How Much Are Uncut Emeralds Worth? (Answer: It Depends…)

Ultimately, it depends on the piece (not surprisingly).

An emerald may be worth $0, or it may be worth hundreds of thousands of dollars.

How Much Are Uncut Emeralds Worth? (EXPLAINED)

An uncut emerald is ‘worth’ what someone is willing to pay for it.

If someone isn’t willing to pay anything for it, it’s ‘worth’ is $0.

You can find raw uncut emeralds on various shapes and sizes on e-commerce sites for a few dollars.

In the end, these rough pieces do not have the promise of a stone that would ultimately be worth so much more (meaning someone would be willing to spend lots of money on it).

Factors: Potential Cut, Color, Clarity and Carat.

Read on, and we’ll explain.

More About Emeralds

Many people think diamonds are appropriate stones for engagement and wedding ring, but it’s really the emerald that would be most appropriate.

In antiquity, emeralds represented unity, truth, loyalty and matters of the heart.

If it’s a matter of money, the emerald can cost just as much if not more than any diamond.

Whether you are a budding petrologist or just an amateur rock hound, you may have been lucky enough to come across some raw emeralds.

For What It’s Worth

Asking how much an emerald is worth is like asking how much a house is worth.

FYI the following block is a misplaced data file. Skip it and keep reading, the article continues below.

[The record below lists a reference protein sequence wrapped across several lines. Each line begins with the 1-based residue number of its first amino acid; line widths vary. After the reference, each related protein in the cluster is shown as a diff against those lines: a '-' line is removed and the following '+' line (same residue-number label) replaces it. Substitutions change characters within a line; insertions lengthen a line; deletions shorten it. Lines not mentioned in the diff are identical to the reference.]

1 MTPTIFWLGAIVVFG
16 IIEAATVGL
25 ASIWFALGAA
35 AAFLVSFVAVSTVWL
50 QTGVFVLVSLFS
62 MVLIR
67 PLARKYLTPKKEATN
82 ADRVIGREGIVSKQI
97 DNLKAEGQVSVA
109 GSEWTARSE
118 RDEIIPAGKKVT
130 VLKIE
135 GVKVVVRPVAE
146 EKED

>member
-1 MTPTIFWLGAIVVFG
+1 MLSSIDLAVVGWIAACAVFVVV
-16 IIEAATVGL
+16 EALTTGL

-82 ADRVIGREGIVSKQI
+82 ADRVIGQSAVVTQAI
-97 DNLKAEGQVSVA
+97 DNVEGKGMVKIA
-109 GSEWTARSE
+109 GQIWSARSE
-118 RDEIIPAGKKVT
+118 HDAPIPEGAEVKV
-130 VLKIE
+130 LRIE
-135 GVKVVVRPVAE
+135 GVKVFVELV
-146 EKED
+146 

There are so many variables to consider.

The market itself fluctuates wildly.

How big and what condition are things that must be considered.

On average, as of this writing, an emerald can go for $169 per carat.

The quality of the stone, of course, can affect the price.

An emerald that is a rich, saturated green will be the one that brings in the green.

Natural stones, of course, have the most value. 


We are talking about uncut emeralds here.

That simply isn’t going to go for as much as a faceted stone.

After all, a professional sculpture is going to cost far more than the rough stone it was made out of.

There is a lot of labor that goes into this.

In fact, don’t try to cut a stone if you don’t know what you’re doing.

A valuable stone can be ruined by clumsy cutting.

Most lapidaries specialize in a variety of stone as they are so different from each other.